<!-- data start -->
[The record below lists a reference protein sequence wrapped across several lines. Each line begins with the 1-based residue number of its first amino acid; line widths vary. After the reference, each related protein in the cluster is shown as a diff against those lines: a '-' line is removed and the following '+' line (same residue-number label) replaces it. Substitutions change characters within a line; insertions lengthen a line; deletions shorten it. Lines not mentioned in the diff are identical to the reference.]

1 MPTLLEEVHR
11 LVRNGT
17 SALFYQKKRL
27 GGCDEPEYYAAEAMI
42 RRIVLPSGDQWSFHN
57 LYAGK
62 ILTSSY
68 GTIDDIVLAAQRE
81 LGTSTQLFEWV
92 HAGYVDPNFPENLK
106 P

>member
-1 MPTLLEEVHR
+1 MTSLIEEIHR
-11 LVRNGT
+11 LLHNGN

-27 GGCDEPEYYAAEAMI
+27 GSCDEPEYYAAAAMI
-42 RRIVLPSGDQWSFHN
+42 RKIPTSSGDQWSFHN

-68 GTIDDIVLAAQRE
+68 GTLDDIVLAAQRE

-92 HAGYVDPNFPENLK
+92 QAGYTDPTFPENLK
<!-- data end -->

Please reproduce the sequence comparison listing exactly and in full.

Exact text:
[The record below lists a reference protein sequence wrapped across several lines. Each line begins with the 1-based residue number of its first amino acid; line widths vary. After the reference, each related protein in the cluster is shown as a diff against those lines: a '-' line is removed and the following '+' line (same residue-number label) replaces it. Substitutions change characters within a line; insertions lengthen a line; deletions shorten it. Lines not mentioned in the diff are identical to the reference.]

1 MPTLLEEVHR
11 LVRNGT
17 SALFYQKKRL
27 GGCDEPEYYAAEAMI
42 RRIVLPSGDQWSFHN
57 LYAGK
62 ILTSSY
68 GTIDDIVLAAQRE
81 LGTSTQLFEWV
92 HAGYVDPNFPENLK
106 P

>member
-1 MPTLLEEVHR
+1 MTSLIEEIHR
-11 LVRNGT
+11 LLHNGN

-27 GGCDEPEYYAAEAMI
+27 GSCDEPEYYAAAAMI
-42 RRIVLPSGDQWSFHN
+42 RKIPTSSGDQWSFHN

-68 GTIDDIVLAAQRE
+68 GTLDDIVLAAQRE

-92 HAGYVDPNFPENLK
+92 QAGYTDPTFPENLK